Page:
• the beneficiaries must be "identifiable from the trust instrument";

  • the trust must be irrevocable or become irrevocable upon the death of the participant and

  • a copy of the trust instrument must be filed with the plan administrator prior to the end of the year following the year of the donor's death (or by the participant's required beginning date if the sole beneficiary of the trust and the plan is a spouse who is more than 10 years younger than the participant).

See Natalie B. Choate, Life and Death Planning for Retirement Benefits ch. 6 (Ataxplan Publications, 3d ed. 1999).

Practice Note

Natalie Choate's Life and Death Planning for Retirement Benefits is an invaluable resource when working with qualified retirement plans. The fourth edition, addressing the minimum distribution rules proposed in January 2001, is now available. See also www.ataxplan.com for a thorough discussion by Natalie Choate of the most recent proposed regulations.

Planning for distributions from tax deferred plans is a complex area. Designation of a revocable trust as primary beneficiary may lead to unfavorable income tax consequences. It may be preferable to designate the surviving spouse as beneficiary, with the trust or children as alternate beneficiaries if the spouse does not survive or disclaims in whole or in part.

The rules in this area are complex. Revised proposed regulations that simplify the minimum distribution rules were published in January 2001; a public hearing on the proposed regulations was scheduled for June 1, 2001. See 66 Fed.Reg. 3928, 3928 (Jan. 17, 2001). Designations should be considered carefully. Flexibility should be retained whenever feasible.

Practice Note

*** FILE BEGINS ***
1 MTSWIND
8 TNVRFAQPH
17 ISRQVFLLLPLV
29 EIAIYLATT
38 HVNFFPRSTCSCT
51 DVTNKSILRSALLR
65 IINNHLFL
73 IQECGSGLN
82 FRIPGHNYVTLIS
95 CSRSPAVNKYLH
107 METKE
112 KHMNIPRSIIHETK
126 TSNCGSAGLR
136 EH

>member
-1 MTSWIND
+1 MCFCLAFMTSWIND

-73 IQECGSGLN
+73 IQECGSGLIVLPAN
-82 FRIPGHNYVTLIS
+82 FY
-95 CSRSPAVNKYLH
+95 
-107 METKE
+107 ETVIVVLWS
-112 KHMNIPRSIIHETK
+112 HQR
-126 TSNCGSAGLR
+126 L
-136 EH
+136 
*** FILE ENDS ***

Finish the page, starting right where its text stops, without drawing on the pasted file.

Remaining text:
A client who has instructed that "everything should be transferred to the trust" must be made aware of the options and consequences. The reasons for the beneficiary designation should be carefully documented for the client and for the lawyer's file.

 

 

task 1.2.2.11. Partnerships and other interests

Other Interests

Partnership interestsmay be directly owned by the trust or transferred to the trust upon death or incapacity. Ownership by the trust does not affect any basis adjustment that I.R.C. § 743 would require following the death of the donor.

Aninstallment obligationtransferred to the trust is not a disposition that accelerates the reporting of the deferred gain (§ 453(e), (f)(1); nor is distribution by the trust.SeeI.R.C. § 453 (e), (f)(1); Rev.Rul. 76-100, 1976-1 C.B. 123.

Special use valuation propertyunder I.R.C. § 2032A may be transferred by a qualified heir to the heir's revocable trust as long as the heir retains the power to revoke the trust.SeePriv.Ltr.Rul. 81-09-073 (Dec. 8,1980).

subproject 1.2.3. Beneficiary Designation and other outside management of funding

A big practical problem is that donors lose focus. Life insurance, retirement plans, IRAs and annuities all require beneficiary designations. A client may open joint accounts without considering the possible survivorship consequences. "Payable on death" accounts may be opened for new assets with no thought of how the beneficiary designation fits into the overall estate plan.

Contrary provisions in a will cannot correct an erroneous beneficiary designation or a joint account that is inconsistent with the overall plan. A power of attorney is a possible but not well-tested tool for estate plan repair. What happens when $10,000 in a joint account intended for a favorite niece at death is used for expenses of the donor (so that other assets need not be sold during the donor's lifetime)? The donor needs to see the trust as the conduit through which all assets, with specified exceptions, should flow. Riding herd on the titling of assets is essential if the plan is to function as intended.